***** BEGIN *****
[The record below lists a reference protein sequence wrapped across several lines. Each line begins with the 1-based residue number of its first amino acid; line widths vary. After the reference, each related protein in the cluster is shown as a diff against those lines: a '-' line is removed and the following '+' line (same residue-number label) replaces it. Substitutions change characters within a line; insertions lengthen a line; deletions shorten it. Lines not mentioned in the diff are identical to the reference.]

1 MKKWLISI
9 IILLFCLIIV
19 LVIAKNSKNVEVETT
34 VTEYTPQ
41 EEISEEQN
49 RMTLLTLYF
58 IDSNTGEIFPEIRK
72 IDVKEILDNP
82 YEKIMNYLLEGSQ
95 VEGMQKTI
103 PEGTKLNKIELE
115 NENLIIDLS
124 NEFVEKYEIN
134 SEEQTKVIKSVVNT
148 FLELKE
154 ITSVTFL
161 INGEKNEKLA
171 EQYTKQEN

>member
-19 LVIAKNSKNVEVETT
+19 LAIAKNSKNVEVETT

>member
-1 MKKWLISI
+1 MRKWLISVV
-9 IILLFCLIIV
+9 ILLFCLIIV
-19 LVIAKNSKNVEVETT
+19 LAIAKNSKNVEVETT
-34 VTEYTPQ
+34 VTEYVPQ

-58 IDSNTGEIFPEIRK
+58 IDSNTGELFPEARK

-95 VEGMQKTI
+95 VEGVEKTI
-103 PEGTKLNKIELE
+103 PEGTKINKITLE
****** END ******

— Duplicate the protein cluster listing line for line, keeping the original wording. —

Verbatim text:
[The record below lists a reference protein sequence wrapped across several lines. Each line begins with the 1-based residue number of its first amino acid; line widths vary. After the reference, each related protein in the cluster is shown as a diff against those lines: a '-' line is removed and the following '+' line (same residue-number label) replaces it. Substitutions change characters within a line; insertions lengthen a line; deletions shorten it. Lines not mentioned in the diff are identical to the reference.]

1 MKKWLISI
9 IILLFCLIIV
19 LVIAKNSKNVEVETT
34 VTEYTPQ
41 EEISEEQN
49 RMTLLTLYF
58 IDSNTGEIFPEIRK
72 IDVKEILDNP
82 YEKIMNYLLEGSQ
95 VEGMQKTI
103 PEGTKLNKIELE
115 NENLIIDLS
124 NEFVEKYEIN
134 SEEQTKVIKSVVNT
148 FLELKE
154 ITSVTFL
161 INGEKNEKLA
171 EQYTKQEN

>member
-19 LVIAKNSKNVEVETT
+19 LAIAKNSKNVEVETT

>member
-1 MKKWLISI
+1 MRKWLISVV
-9 IILLFCLIIV
+9 ILLFCLIIV
-19 LVIAKNSKNVEVETT
+19 LAIAKNSKNVEVETT
-34 VTEYTPQ
+34 VTEYVPQ

-58 IDSNTGEIFPEIRK
+58 IDSNTGELFPEARK

-95 VEGMQKTI
+95 VEGVEKTI
-103 PEGTKLNKIELE
+103 PEGTKINKITLE